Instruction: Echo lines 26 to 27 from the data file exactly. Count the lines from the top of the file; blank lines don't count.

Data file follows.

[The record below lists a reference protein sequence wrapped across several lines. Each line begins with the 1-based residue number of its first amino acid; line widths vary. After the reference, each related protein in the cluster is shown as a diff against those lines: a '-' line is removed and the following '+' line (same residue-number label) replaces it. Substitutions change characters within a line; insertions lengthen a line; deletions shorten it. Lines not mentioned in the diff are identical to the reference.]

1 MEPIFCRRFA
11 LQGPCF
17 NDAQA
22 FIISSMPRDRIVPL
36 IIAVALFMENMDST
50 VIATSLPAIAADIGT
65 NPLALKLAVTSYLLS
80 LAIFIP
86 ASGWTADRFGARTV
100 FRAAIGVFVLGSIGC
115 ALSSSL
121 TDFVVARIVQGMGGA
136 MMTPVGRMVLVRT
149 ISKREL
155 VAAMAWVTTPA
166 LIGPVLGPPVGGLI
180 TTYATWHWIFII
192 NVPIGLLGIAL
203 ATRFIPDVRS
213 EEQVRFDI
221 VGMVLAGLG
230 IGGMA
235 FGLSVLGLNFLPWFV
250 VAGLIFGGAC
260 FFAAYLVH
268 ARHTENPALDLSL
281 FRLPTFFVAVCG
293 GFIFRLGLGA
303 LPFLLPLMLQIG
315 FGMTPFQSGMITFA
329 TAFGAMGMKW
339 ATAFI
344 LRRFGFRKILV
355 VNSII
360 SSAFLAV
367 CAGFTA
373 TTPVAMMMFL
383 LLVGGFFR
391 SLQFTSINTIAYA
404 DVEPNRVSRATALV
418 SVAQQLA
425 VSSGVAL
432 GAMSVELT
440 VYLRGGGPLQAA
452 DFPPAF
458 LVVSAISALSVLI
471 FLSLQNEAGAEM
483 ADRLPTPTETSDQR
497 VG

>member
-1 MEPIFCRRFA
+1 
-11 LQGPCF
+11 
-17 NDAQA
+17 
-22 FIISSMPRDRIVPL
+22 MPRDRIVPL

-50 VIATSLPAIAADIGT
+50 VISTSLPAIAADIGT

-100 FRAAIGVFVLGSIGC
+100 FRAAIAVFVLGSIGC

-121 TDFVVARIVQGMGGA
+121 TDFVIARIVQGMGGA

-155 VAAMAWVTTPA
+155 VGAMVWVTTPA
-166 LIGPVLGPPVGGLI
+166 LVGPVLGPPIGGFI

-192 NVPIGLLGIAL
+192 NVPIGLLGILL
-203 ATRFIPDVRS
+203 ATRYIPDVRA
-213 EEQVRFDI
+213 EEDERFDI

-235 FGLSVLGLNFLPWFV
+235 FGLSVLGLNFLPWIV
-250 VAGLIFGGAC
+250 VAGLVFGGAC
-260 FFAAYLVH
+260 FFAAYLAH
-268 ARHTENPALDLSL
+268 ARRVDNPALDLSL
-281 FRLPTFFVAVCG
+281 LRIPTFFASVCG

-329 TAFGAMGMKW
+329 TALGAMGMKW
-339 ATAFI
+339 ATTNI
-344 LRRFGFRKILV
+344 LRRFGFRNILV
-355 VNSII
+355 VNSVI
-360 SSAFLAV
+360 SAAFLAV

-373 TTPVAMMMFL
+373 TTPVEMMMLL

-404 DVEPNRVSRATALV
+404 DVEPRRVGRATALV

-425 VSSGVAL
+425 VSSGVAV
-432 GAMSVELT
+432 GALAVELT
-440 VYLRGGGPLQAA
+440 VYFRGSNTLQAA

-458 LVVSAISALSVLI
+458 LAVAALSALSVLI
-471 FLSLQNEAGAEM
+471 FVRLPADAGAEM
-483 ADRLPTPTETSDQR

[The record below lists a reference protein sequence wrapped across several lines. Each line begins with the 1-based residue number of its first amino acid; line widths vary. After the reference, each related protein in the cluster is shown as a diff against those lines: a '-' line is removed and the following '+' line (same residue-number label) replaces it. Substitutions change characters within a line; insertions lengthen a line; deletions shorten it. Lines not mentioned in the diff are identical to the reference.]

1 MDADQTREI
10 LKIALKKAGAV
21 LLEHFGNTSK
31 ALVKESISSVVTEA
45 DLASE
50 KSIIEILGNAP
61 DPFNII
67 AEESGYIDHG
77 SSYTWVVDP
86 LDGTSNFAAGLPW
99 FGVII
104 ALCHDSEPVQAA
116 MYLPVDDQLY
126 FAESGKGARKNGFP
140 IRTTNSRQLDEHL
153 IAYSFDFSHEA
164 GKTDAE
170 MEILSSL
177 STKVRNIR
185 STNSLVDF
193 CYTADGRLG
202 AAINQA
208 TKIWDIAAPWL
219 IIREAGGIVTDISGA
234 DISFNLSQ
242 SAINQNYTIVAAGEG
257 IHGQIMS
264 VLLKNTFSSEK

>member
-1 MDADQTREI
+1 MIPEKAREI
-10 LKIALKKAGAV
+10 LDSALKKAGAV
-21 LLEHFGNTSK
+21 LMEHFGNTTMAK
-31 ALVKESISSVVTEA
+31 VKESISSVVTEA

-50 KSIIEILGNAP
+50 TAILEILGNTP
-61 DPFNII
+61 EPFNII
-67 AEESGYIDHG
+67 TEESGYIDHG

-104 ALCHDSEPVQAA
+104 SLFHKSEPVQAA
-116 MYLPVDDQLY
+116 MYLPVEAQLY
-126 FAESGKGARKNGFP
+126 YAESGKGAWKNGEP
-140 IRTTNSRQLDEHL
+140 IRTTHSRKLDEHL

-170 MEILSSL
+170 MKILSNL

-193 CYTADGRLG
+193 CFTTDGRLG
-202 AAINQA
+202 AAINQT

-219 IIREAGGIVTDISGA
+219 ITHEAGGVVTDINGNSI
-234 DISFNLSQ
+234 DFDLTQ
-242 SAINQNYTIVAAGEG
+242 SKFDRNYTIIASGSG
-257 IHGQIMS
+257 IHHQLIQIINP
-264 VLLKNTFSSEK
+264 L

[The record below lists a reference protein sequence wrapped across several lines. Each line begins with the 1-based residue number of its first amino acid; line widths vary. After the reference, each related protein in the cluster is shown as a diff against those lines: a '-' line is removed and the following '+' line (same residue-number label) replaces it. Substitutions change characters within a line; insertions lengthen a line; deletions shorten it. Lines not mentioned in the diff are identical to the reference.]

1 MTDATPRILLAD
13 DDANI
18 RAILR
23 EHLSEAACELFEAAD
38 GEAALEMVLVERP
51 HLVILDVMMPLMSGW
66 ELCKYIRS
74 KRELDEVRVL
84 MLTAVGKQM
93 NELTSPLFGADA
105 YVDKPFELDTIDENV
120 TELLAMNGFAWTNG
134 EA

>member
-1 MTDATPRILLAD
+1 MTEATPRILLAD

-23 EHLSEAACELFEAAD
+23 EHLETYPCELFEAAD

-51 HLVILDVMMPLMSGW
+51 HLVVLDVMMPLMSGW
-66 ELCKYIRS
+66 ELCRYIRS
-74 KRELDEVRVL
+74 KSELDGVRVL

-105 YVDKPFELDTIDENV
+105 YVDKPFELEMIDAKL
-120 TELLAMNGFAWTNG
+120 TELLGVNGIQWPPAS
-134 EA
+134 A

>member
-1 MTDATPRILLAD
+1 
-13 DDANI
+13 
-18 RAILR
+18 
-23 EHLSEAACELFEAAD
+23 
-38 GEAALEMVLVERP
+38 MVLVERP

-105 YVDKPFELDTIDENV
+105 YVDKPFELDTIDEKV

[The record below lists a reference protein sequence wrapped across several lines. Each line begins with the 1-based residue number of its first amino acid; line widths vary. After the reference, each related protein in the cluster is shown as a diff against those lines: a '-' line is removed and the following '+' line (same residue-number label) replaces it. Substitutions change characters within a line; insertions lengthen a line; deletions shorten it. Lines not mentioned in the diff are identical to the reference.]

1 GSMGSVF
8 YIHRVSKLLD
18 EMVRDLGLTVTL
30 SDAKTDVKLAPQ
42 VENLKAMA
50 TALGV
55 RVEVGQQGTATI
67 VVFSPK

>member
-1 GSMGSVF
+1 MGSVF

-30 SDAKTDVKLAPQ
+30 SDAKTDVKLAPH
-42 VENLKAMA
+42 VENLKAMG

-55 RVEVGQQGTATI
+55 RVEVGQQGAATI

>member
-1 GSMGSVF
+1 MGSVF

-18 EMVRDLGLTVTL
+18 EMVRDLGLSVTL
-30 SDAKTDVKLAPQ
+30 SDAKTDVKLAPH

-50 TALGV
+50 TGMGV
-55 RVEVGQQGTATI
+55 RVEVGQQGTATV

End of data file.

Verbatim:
260 FFAAYLVH
268 ARHTENPALDLSL